Top FIVE Oils Every Home Should Have
So many people are interested in aromatherapy, but are just unsure where to start. What oils should they get? How should they use them? Here’s a look at the five most popular oils in aromatherapy, and ways you can use them. This will help you incorporate essential oils into an overall natural healthy lifestyle for you and your family tapping into their true medicinal values.
Oil number one — and this won’t come as a shock to anyone even remotely familiar with aromatherapy — is Lavender. Lavender serves so many roles, that even if you don’t care for its aroma its still worthwhile to have it around. The aroma itself is by far the most researched aspect with several scientific reports noting its calming action being as potent as common pharmaceutical drugs. It has many skin care applications as well, from treating burns and wounds, to being an important ingredient in almost any “beauty” care formula.
Probably the single most common use of lavender is for getting a better night’s sleep. Simply sprinkle a drop or two on the face cloth and place it under the pillow (a hint of the aroma works best), or invest in a diffuser. Massage the feet with a couple drops before bed — this works great for kids. For small kitchen burns, just apply a little essential oil directly. For larger wounds, blend equally with tea tree to create a soothing, potently-antiseptic blend.Tea tree and lavender really vie for the number one spot. A little applied directly to minor cuts and scrapes will prevent infection. Blend with lavender for the young ones for a little added pain (and anxiety) relief. Tea tree’s great for nearly every infection of the skin: a 5% concentration in hazelnut oil is excellent for acne (hazelnut oil is actually mildly astringent, and will not exacerbate the problem). The same can be used for athlete’s foot and similar conditions. Inexpensive and readily available, you’ll find yourself using tea tree oil fairly frequently.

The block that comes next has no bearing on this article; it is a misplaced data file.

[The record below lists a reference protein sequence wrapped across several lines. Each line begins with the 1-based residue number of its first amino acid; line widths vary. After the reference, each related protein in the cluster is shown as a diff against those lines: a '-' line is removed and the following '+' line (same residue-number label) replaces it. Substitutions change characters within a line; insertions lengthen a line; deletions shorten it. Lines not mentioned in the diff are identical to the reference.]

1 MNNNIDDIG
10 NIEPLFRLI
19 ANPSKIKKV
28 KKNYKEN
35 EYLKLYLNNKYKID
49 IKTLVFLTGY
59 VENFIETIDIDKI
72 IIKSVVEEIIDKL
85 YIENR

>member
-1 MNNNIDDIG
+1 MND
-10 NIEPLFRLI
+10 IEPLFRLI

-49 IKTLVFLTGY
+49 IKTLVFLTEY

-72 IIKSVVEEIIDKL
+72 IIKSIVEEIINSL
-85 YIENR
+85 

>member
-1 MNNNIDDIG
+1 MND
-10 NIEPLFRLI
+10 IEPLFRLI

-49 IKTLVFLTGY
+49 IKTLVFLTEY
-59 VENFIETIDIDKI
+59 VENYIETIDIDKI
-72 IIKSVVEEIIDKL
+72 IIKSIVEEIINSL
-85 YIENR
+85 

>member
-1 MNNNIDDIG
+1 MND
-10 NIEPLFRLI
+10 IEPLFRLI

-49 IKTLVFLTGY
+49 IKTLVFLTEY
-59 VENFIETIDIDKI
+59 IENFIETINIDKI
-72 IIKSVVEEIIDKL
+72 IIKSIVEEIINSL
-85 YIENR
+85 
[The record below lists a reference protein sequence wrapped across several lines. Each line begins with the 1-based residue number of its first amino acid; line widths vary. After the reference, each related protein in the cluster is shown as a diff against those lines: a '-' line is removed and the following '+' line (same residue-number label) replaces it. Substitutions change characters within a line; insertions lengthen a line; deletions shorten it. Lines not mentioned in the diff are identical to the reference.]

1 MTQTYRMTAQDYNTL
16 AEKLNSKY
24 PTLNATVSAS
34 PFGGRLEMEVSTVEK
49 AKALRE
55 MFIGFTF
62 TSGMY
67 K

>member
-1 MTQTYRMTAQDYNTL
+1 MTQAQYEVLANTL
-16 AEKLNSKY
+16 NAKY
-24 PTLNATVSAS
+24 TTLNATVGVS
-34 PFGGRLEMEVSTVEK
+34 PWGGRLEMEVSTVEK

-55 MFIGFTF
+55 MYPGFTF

Lemon essential oil is the great cleanser — both of our bodies and around the house. It can be taken internally to promote cleansing of the liver and gall bladder — 3 to 5 drops in a small cup of water taken on an empty stomach is recommended by some natural medicine professionals. It will also have a purifying action for the water (killing certain waterborne microbes), and adds a little lemony flavor. Lemon essential oil is found in many natural home cleaning recipes. For an all-purpose cleaner, mix 1 cup of white vinegar with 4 cups of water and 4 drops of lemon oil. You can vary these ratios to suit your needs, and even add a little plain castile soap or baking soda for extra cleaning power. The aroma of lemon itself is a great pick-me-up, too.
Peppermint essential oil is the real pick-me-up in aromatherapy. For enhancing mental clarity, just inhale straight from the bottle (but don’t touch your nose to it, as it can be a little intense for the mucous membranes). You can make your plain shampoo or conditioner to be a little more invigorating by adding 4 drops for every 8 fluid ounces (adjust to your “tastes”). Peppermint is wonderful in foot creams too, for its pleasant cooling effect. The oil is first on the list for troubles with indigestion. A drop or two can be taken in warm water. A drop or two can be mixed with any vegetable oil and massaged into the abdomen — be conservative, as peppermint is potent! You’ll find peppermint oil in capsules too, to help with irritable bowel syndrome.
There are really many essential oils vying for the number 5 position. Eucalyptus is very popular, as it helps many people with asthma, allergies, or other breathing conditions (use in a diffuser, or sprinkle a few drops in a steaming bowl of water and inhale). It’s also found in many invigorating massage formulas for enhancing blood flow.
Rosemary is used almost interchangeably for the breathing support, and is a great addition to skin and hair care preparations. Chamomile is considered the foremost oil for calming children, and may work best in a very low concentration in a foot massage blend. And Frankincense, while a little more esoteric, has profound health-enhancing effects. Its been studied as an anti-cancer agent, is thought to support the immune system, reduces pain and inflammation in joint-care recipes, and in skin care formulas is highly regarded for its anti-aging actions.
So how to get started? Pick yourself up a few of these top essential oils and learn to use them. This will open the door to a whole world of botanical medicine. In Europe, essential oils have been used for years for their medicinal actions, far beyond that of just their aromas. While aromatherapy isn’t necessarily for everyone, you might find essential oils are just the medicine you’ve been looking for.
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